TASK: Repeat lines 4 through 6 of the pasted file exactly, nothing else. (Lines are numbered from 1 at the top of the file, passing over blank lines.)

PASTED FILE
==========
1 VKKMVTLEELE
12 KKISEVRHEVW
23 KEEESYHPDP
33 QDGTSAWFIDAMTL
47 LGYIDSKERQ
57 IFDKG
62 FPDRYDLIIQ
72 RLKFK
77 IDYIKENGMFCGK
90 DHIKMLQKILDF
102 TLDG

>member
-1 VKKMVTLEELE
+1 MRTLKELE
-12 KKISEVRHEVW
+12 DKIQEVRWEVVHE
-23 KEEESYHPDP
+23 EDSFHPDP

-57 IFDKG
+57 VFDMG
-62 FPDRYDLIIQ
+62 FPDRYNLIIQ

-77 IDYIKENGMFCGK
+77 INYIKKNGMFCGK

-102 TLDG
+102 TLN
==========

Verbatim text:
33 QDGTSAWFIDAMTL
47 LGYIDSKERQ
57 IFDKG